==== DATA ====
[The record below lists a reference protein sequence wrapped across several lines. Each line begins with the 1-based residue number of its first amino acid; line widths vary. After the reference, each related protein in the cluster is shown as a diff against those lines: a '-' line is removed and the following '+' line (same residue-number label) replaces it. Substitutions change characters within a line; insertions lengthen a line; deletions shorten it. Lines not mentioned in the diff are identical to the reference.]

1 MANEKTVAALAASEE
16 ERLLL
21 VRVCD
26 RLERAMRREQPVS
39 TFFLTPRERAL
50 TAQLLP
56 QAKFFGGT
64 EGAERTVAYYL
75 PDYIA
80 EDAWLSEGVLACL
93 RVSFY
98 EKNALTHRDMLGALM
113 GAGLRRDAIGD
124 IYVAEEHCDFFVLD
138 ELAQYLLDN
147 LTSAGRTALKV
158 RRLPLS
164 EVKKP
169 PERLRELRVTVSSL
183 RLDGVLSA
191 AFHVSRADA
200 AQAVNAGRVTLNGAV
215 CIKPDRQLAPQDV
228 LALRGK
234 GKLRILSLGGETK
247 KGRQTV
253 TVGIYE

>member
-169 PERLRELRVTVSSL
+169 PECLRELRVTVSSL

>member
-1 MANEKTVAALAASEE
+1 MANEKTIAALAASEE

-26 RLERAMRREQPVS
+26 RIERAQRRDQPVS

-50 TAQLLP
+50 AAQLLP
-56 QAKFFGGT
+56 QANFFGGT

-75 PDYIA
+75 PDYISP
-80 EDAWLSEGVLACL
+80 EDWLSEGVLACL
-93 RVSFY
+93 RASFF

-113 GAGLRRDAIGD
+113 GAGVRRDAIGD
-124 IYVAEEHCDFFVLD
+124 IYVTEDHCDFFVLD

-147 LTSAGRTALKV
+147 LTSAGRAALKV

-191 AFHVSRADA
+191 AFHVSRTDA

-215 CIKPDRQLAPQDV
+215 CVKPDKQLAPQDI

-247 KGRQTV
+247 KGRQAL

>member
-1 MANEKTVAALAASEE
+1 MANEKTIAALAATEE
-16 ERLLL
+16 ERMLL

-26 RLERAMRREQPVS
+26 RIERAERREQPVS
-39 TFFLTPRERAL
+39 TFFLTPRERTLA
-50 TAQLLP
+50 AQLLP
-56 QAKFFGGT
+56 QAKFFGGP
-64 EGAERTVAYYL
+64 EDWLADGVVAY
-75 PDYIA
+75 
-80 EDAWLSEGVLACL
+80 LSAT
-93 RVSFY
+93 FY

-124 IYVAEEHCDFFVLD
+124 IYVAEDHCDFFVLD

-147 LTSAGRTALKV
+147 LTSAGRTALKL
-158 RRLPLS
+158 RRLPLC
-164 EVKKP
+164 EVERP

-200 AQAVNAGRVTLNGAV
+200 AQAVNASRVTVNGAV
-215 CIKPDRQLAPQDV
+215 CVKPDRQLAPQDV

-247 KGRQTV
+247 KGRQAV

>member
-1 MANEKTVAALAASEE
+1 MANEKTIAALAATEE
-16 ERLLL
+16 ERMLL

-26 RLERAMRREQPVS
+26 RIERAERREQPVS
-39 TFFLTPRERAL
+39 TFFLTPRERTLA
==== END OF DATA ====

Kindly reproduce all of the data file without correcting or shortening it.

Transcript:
[The record below lists a reference protein sequence wrapped across several lines. Each line begins with the 1-based residue number of its first amino acid; line widths vary. After the reference, each related protein in the cluster is shown as a diff against those lines: a '-' line is removed and the following '+' line (same residue-number label) replaces it. Substitutions change characters within a line; insertions lengthen a line; deletions shorten it. Lines not mentioned in the diff are identical to the reference.]

1 MANEKTVAALAASEE
16 ERLLL
21 VRVCD
26 RLERAMRREQPVS
39 TFFLTPRERAL
50 TAQLLP
56 QAKFFGGT
64 EGAERTVAYYL
75 PDYIA
80 EDAWLSEGVLACL
93 RVSFY
98 EKNALTHRDMLGALM
113 GAGLRRDAIGD
124 IYVAEEHCDFFVLD
138 ELAQYLLDN
147 LTSAGRTALKV
158 RRLPLS
164 EVKKP
169 PERLRELRVTVSSL
183 RLDGVLSA
191 AFHVSRADA
200 AQAVNAGRVTLNGAV
215 CIKPDRQLAPQDV
228 LALRGK
234 GKLRILSLGGETK
247 KGRQTV
253 TVGIYE

>member
-169 PERLRELRVTVSSL
+169 PECLRELRVTVSSL

>member
-1 MANEKTVAALAASEE
+1 MANEKTIAALAASEE

-26 RLERAMRREQPVS
+26 RIERAQRRDQPVS

-50 TAQLLP
+50 AAQLLP
-56 QAKFFGGT
+56 QANFFGGT

-75 PDYIA
+75 PDYISP
-80 EDAWLSEGVLACL
+80 EDWLSEGVLACL
-93 RVSFY
+93 RASFF

-113 GAGLRRDAIGD
+113 GAGVRRDAIGD
-124 IYVAEEHCDFFVLD
+124 IYVTEDHCDFFVLD

-147 LTSAGRTALKV
+147 LTSAGRAALKV

-191 AFHVSRADA
+191 AFHVSRTDA

-215 CIKPDRQLAPQDV
+215 CVKPDKQLAPQDI

-247 KGRQTV
+247 KGRQAL

>member
-1 MANEKTVAALAASEE
+1 MANEKTIAALAATEE
-16 ERLLL
+16 ERMLL

-26 RLERAMRREQPVS
+26 RIERAERREQPVS
-39 TFFLTPRERAL
+39 TFFLTPRERTLA
-50 TAQLLP
+50 AQLLP
-56 QAKFFGGT
+56 QAKFFGGP
-64 EGAERTVAYYL
+64 EDWLADGVVAY
-75 PDYIA
+75 
-80 EDAWLSEGVLACL
+80 LSAT
-93 RVSFY
+93 FY

-124 IYVAEEHCDFFVLD
+124 IYVAEDHCDFFVLD

-147 LTSAGRTALKV
+147 LTSAGRTALKL
-158 RRLPLS
+158 RRLPLC
-164 EVKKP
+164 EVERP

-200 AQAVNAGRVTLNGAV
+200 AQAVNASRVTVNGAV
-215 CIKPDRQLAPQDV
+215 CVKPDRQLAPQDV

-247 KGRQTV
+247 KGRQAV

>member
-1 MANEKTVAALAASEE
+1 MANEKTIAALAATEE
-16 ERLLL
+16 ERMLL

-26 RLERAMRREQPVS
+26 RIERAERREQPVS
-39 TFFLTPRERAL
+39 TFFLTPRERTLA